Mohs Micrographic Surgery for eyelid cancers.
Meet Dr. Mpopi Lenake, ophthalmologist and oculoplastic surgeon. She is one of the reconstructive surgeons who works closely with Dr. de Wet in the Somerset West branch of the Skinmatters Mohs and Reconstructive Unit at the Summerhill Surgical Centre. In our latest blog post she shares her views on Mohs surgery for eyelid cancers.
“The goals of eyelid reconstruction after skin cancer excision include restoring eyelid structure and function while attaining acceptable aesthetic results. Mohs surgery achieves high cure rates while preserving healthy tissue, making it a useful technique for removal of skin cancers around the eyelids, where small amounts of tissue excision may involve important structures that affect the normal function of the eyelids.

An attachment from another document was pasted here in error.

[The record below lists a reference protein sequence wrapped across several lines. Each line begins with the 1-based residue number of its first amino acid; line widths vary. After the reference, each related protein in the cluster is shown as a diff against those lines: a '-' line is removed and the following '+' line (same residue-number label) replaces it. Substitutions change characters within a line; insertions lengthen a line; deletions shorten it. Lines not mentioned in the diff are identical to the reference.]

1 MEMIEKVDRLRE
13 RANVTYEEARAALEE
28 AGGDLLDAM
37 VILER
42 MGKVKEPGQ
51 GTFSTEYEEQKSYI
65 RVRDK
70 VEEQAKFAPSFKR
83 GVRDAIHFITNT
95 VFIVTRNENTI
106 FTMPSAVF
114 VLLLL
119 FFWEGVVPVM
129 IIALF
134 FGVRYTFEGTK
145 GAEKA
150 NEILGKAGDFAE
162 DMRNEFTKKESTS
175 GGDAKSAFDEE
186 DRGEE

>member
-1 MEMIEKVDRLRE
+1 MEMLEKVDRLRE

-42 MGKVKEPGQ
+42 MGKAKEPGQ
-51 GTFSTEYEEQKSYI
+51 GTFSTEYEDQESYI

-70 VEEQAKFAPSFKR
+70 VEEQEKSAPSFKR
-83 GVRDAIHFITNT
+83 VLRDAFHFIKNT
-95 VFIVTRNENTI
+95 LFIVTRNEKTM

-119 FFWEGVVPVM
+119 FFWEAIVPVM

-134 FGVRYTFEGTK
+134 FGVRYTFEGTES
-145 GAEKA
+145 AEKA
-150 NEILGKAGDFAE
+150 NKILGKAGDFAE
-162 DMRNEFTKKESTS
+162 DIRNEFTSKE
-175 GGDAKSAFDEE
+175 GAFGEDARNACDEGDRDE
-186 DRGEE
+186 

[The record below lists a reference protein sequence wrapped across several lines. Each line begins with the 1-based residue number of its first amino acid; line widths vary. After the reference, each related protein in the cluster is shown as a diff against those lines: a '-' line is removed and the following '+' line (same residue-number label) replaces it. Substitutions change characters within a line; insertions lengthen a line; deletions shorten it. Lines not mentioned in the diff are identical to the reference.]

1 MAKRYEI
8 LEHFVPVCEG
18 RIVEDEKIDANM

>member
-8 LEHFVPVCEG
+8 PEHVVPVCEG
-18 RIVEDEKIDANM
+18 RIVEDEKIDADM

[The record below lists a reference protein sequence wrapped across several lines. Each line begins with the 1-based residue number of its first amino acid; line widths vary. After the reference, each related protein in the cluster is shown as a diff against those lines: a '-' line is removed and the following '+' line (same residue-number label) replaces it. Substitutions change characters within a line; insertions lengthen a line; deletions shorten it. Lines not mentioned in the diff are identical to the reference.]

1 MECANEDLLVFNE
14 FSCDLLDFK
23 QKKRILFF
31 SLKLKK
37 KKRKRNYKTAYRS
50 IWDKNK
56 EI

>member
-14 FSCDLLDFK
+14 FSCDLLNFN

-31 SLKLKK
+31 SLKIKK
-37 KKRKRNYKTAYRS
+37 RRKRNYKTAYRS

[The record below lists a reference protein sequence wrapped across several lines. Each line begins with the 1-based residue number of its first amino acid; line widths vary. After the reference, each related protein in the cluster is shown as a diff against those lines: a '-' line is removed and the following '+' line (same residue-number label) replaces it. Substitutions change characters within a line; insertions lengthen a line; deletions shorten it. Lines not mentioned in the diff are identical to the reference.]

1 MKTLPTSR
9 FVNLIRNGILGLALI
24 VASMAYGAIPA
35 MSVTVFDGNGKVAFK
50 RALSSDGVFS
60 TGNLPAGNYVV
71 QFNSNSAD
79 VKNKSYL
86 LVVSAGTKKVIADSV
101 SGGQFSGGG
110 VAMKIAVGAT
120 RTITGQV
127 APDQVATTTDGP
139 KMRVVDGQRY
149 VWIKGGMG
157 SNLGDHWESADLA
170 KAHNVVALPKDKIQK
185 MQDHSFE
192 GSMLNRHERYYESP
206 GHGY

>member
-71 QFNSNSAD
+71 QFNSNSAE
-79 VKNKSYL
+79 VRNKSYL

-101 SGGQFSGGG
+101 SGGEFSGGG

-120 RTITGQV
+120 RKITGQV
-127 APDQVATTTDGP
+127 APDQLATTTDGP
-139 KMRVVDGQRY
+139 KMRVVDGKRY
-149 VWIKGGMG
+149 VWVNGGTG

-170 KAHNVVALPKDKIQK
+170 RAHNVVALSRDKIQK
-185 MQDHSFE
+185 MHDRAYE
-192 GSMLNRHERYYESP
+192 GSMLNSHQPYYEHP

It is also helpful in removing squamous cell carcinomas or morphea-form basal carcinomas, which are notorious for their extensive microscopic spread, well beyond the clinically apparent margins. Recurrent tumours and those involving the canthi (medial canthus specifically) are particularly challenging as they can spread into the orbit. Mohs is especially useful here.
Another advantage of working with a Mohs surgeon is that the excising and the reconstructing surgeons are different people. If a reconstructive surgeon is available, the Mohs surgeon has no hesitation in performing one more excision that might make the defect more difficult to reconstruct. A surgeon performing both the tumour excision and reconstruction may subconsciously hesitate to do this. This division of labour results in the best benefit for patients.
“I am very excited to know that there is a service that is now available to patients with periocular skin cancer that will result in higher cure rates while preserving their eyelids”.
Read more about Dr. Lenake.